Brazil’s inflation is among the highest in the world, report shows


Brazil is close to the top of the ranking of countries that lead the way in world inflation, according to a report released this Tuesday (5th) by the OECD (Organization for Economic Cooperation and Development).

In the list of 19 countries plus the European Union that make up the G20 (group of the 20 largest economies on the planet), only Turkey, Argentina and Russia have inflation above Brazil’s in the 12-month period up to May this year, although the podium occupants boast rates much higher than the national rate.

While the rise in prices in Brazil reached 11.7% in the period, that of Turkey soared 73.5%. Rates in Argentina and Russia reached 60.7% and 17.1%, respectively.

Considering the entire G20 group, accumulated inflation in the period is 8.8%.

In the expanded inflation report for the 38 OECD countries, the consumer price index rose to 9.6% in May, compared to 9.2% in April. This represents the highest inflation in this group since August 1988.

In addition to including part of the main global economic powers, the OECD has among its members countries such as Belgium, Chile, Colombia, Costa Rica and Denmark. Brazil is not in the organization.

Food and energy were reported by the organization as sectors with a relevant contribution to the rise in prices.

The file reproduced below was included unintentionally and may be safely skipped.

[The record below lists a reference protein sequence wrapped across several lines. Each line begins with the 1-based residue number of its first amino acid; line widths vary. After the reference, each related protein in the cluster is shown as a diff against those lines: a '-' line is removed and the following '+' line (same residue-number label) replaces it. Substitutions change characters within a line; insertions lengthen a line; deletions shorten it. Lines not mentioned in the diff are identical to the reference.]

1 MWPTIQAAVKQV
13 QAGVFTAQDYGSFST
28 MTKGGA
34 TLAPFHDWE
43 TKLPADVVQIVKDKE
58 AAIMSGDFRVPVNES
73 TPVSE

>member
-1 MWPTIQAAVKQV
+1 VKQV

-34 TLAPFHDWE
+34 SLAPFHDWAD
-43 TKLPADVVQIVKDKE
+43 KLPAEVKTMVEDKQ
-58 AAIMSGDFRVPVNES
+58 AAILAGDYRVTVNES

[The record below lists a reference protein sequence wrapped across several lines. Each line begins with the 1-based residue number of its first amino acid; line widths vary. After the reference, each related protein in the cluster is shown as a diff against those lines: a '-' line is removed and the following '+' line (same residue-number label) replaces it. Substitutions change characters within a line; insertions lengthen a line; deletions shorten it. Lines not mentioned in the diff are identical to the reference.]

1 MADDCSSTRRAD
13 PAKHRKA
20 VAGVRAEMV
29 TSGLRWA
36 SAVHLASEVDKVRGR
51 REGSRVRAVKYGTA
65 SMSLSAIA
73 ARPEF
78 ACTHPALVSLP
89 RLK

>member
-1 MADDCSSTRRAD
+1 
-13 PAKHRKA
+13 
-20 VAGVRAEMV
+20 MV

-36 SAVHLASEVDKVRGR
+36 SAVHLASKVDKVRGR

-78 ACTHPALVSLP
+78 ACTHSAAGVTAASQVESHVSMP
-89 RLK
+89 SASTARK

In the area covered by the OECD, food inflation reached 12.6% in May, against 11.5% in April. In the case of energy, the cumulative rise in costs reached 35.4%, also in May, up from 32.9% in April.

Economists and market analysts point to two main reasons for the worldwide price spike. The first is related to bottlenecks in the flow of goods and inputs caused by interruptions of activities due to health policies to control infections by the coronavirus.

These stoppages were accompanied by economic stimuli, created with injections of resources into the financial market through asset purchases and interest rate reductions, especially in the United States and Europe.

With the advance of vaccination and the reduction of sanitary restrictions, however, the demand grew beyond the capacity of production and distribution. This generated global inflation caused by low supply.

Russia’s invasion of Ukraine has exacerbated supply problems, especially for grain and, even more, for oil products. War is therefore regularly cited as the secondary reason for the soaring prices.

At the center of the inflationary pressure exacerbated by the conflict in Europe is the US and EU embargo on oil from Russia, one of the main global producers of the raw material.

In addition, the Russians are allies of OPEC, a cartel of producing countries that has already stated several times that it has no intention of accelerating its production to the pace demanded by the West.

Recently, however, the concern about inflation began to share space with the fear of a global recession, resulting in the fall of oil. Brent barrels are down nearly 10% Tuesday, although they are still up more than 30% this year.

To try to curb the highest inflation in the country in 40 years, the Fed (the US central bank) applied a 0.75 percentage point increase in its interest rate in June. That was the highest rise since 1994.

Investors fear that the Fed and other monetary authorities in the main economies will exaggerate the interest rate hike and that this credit restriction will cause the world economy to slow down.

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